Ere the weekend’s baseball action got underway, I offered a partial response to the playoff proposal put forth by Garnet and Black Attack’s Brandon before he went fishing (metaphorically, of course).
I was pleased to see this subject generate some discussion, particularly since Brandon’s subsequent posting upon the subject helped to highlight the extent to which this has been a topic of offseason discussion at Addicted to Quack, Around the Oval, the Georgia Sports Blog, MGoBlog (on multiple occasions, in fact), and, of course, Sunday Morning Quarterback. Accordingly, I now return to my reply to Brandon’s points in opposition to popular anti-playoff arguments, secure in the knowledge that this remains a central issue of contention in the intercollegiate athletics blogosphere.
Ah, the pomp, the circumstance of the Rose Bowl (presented by Citi). So perfect, so noble, so aimed at infusing millions of dollars of tourist money into the Pasadena economy. . . .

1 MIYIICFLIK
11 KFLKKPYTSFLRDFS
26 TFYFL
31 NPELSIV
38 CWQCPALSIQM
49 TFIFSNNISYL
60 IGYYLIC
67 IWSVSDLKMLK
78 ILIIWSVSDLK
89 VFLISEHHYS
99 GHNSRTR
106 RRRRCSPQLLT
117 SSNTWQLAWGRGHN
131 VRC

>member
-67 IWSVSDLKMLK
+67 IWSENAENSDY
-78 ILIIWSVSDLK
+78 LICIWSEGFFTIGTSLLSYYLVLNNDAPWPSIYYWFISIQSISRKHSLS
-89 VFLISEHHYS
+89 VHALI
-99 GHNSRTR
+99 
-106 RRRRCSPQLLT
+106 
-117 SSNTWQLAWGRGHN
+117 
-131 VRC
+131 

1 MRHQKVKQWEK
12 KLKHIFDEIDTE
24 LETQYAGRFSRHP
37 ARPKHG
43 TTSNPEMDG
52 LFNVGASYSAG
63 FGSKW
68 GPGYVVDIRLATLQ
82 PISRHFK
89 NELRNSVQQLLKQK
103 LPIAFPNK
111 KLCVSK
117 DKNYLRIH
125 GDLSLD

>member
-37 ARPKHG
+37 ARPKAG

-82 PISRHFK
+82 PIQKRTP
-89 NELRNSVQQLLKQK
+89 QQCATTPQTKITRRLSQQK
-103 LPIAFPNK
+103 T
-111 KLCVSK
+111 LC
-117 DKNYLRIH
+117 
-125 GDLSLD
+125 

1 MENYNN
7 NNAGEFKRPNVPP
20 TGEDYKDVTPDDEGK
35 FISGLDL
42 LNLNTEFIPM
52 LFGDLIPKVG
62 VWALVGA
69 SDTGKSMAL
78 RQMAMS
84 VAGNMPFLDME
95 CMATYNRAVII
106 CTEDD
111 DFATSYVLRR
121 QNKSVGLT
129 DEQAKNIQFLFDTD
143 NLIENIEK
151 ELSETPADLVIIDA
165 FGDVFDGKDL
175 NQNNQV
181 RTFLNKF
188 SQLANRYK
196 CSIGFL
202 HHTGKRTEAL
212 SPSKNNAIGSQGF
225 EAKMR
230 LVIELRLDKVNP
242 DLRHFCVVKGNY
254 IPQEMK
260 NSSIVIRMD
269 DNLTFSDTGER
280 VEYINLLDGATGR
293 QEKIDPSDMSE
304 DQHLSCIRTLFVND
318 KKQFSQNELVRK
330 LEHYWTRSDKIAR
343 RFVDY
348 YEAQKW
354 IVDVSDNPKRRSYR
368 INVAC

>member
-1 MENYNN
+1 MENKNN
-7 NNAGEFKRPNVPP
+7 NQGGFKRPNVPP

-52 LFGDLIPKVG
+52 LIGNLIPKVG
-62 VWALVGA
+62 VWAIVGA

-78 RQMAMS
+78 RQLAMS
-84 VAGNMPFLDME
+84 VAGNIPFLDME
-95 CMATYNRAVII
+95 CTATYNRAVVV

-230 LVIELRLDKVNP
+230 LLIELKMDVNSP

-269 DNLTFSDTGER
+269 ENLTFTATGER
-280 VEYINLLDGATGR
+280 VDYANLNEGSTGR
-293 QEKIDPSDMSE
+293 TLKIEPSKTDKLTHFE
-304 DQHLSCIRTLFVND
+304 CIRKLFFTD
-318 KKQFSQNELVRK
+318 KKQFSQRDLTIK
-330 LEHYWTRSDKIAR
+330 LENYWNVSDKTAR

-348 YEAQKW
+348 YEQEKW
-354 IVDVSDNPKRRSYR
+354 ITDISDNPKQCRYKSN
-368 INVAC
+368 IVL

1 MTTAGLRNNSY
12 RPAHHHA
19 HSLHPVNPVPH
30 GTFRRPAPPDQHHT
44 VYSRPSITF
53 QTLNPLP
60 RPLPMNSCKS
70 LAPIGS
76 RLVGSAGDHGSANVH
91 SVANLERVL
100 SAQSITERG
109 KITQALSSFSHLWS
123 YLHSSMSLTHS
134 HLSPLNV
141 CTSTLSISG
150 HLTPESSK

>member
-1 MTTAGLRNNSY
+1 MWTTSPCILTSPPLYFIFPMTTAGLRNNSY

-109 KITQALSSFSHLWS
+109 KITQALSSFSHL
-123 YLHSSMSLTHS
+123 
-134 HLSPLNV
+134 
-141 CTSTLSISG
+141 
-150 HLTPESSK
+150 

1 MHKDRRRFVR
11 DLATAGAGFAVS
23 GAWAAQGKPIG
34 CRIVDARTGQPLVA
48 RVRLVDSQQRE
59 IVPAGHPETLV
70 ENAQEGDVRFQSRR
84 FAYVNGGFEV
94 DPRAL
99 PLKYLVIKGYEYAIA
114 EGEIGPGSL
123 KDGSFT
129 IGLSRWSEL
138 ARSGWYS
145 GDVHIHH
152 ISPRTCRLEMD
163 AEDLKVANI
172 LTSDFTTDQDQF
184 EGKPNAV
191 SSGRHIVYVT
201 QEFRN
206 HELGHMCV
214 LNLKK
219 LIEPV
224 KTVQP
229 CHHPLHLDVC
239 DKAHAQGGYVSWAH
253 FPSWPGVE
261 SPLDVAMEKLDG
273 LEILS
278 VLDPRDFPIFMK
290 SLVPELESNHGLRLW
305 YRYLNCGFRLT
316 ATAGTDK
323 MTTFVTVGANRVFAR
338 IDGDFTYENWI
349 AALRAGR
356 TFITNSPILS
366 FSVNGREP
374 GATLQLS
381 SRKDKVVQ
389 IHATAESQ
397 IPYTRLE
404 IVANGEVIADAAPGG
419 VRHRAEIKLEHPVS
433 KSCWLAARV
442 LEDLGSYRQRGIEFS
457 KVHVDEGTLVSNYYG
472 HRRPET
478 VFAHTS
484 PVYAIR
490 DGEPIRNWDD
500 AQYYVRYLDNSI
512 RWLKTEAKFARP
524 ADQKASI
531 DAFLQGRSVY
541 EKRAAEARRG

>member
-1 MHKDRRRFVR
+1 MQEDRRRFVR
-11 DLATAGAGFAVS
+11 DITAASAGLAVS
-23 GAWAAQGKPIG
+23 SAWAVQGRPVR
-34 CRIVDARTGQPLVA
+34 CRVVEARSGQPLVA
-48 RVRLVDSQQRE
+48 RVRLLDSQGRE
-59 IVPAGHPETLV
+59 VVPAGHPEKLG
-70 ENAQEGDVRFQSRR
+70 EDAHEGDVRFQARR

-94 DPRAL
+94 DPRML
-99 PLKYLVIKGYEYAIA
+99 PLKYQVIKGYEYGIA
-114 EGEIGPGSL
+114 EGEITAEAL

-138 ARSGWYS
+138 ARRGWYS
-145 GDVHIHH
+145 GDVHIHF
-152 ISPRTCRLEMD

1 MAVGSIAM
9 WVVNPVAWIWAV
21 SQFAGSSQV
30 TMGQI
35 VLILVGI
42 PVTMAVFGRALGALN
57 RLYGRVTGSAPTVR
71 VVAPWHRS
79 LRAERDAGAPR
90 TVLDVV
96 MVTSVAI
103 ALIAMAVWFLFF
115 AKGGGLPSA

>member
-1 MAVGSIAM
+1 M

Now, with some bowls, like the Rose, there is a degree of pround tradition there.
But there is no tradition to the Tostitos BCS National Championship Game.
In fact, so steeped in tradition is the TBNCG that it won't even come around again for another couple of years. This past year, it was the AllState National Championship Game. We still have to go through the FedEx National Championship Game and the Citi National Championship Game before getting back to Tostitos. What grandeur. What memories.
Let's not even get started on the tradition of the International Bowl, an abomination that has to qualify as a war crime against the nation of Canada.
Obviously, I have a hard time quarrelling with some of that. Were it up to me, I would restore the old bowl order, whereby the S.E.C. champion always went to the Sugar Bowl and the Big Ten and Pac-10 champions always met in Pasadena. It isn’t up to me, however, and, besides, as has been pointed out at Carolina March, the current college football landscape of twelve-member superconferences and no remaining independents of significance probably renders a restoration of the old order impossible, in any case.